What Is the Optimal Diet?

There are numerable reports on the health benefits of vegan, vegetarian, or plant-based diets. However, there is one diet that has been studied extensively for its healthy effects called the Mediterranean Diet. There is no one Mediterranean diet; however, it is usually associated with the intake of vegetables, fruits, whole grains, beans, nuts and seeds, extra-virgin olive oil, fish, seafood, moderate amounts of poultry, eggs, and dairy products. Red meat and sweets are limited as well as a low intake of processed foods.  A moderate intake of wine is acceptable. (moderate = 1-2 glasses).

Conclusions:
A possible molecular explanation for why overweight is harmful has been discovered by researchers. They suggest that overeating increases the immune response. This response causes the body to generate excessive inflammation  during the COVID-19 infection and that inflammation is at the core of many other chronic diseases.
University of Oslo. “Being overweight causes hazardous inflammations.” ScienceDaily, 25, August 2014.
If current trends continue and we find that 50% of our population is in the obese weight category, there will be alarming rates of catastrophic health consequences. Our health care costs will become unsustainable. It is a common belief that as long as you are not obese, you can be overweight and still be healthy. This is not always true. Many studies have found that a higher weight was associated with a higher risk of dying; however, this has remained  a major debate issue among obesity experts.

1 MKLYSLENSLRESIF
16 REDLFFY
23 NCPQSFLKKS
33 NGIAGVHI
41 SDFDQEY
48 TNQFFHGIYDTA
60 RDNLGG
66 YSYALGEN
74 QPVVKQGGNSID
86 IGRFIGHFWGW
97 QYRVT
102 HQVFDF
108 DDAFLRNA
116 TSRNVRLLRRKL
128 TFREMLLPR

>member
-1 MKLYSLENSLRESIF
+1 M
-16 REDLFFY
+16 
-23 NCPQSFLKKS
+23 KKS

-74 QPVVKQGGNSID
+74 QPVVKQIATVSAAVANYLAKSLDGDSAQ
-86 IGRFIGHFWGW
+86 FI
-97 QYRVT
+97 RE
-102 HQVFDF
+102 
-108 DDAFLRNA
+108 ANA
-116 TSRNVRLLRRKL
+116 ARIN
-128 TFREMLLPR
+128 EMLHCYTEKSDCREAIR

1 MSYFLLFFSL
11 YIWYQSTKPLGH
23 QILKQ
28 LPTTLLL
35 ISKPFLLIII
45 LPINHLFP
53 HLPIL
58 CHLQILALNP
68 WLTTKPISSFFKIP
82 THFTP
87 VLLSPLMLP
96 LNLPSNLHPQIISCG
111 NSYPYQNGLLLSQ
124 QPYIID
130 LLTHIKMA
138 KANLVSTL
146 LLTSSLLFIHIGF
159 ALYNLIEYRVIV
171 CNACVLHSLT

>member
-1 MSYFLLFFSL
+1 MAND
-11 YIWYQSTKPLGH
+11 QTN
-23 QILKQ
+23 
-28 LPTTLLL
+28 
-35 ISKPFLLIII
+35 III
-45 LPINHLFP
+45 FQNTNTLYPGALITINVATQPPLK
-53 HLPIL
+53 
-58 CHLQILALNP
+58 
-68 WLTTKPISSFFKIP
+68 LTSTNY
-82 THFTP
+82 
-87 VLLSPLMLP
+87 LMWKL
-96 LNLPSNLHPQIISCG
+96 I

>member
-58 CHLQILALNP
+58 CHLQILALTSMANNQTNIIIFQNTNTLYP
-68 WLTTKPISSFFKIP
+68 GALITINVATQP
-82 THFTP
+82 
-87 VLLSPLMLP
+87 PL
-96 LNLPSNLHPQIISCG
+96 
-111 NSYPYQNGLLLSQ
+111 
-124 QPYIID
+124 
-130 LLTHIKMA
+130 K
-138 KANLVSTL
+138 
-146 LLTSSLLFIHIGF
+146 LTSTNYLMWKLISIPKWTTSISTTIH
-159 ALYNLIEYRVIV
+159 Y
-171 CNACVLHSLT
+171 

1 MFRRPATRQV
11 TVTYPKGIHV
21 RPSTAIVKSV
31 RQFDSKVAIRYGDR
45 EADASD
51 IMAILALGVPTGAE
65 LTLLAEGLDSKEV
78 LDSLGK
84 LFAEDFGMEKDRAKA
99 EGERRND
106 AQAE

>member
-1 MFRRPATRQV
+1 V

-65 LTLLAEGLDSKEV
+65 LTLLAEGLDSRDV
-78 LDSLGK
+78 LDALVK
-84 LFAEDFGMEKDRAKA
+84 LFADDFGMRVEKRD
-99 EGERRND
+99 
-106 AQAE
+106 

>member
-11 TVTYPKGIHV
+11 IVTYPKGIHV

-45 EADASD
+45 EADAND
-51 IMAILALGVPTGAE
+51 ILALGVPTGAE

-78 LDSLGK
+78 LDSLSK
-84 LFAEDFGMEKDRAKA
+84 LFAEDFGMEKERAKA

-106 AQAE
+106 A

How to Avoid Overeating During the Coronovirus “Break”

Many of you are now working at home for the first time.  It becomes very easy to realize that when that happens,  food is not that far away and I am sure that avoiding snacking and even binge-eating is not that easy.  One sign, is that bag of chips always open and at your desk?  Before you buy that Peleton or tape the doors to the kitchen cabinets shut, try to exercise a little scheduling and practice the art of mindful eating.

Here is HELP:

 

 

Fiber: The Basis of a Plant-based Diet?

 

Such an important nutrient, but never the talk of the town. Actually it gets little attention on the large scale of “most talked about nutrition issues list”.  What is low in calories, prevents constipation, may lower the risk of heart disease, obesity and diabetes, and is generally underconsumed by people on the Standard American Diet (SAD)?  The answer? Fiber!!

Total fiber intake in U.S. children and adults is about 15 grams a day. When teaching nutrition, most students in my classes after diet analyses, were lucky if they went over 9 grams a day. The recommendation is 28 grams a day for women and 35 grams a day for men.

It was thought that fiber contributed little caloric value since it is not broken down by human digestive enzymes. Recent studies suggest that bacteria in the colon are able to break down many types of fibers to some extent (2 calories/gram). They excrete fatty acids as a waste product and then used as an energy source by the colon and the rest of the body. When you think about it, fiber may be responsible to a great extent for the health benefits of a plant-based diet.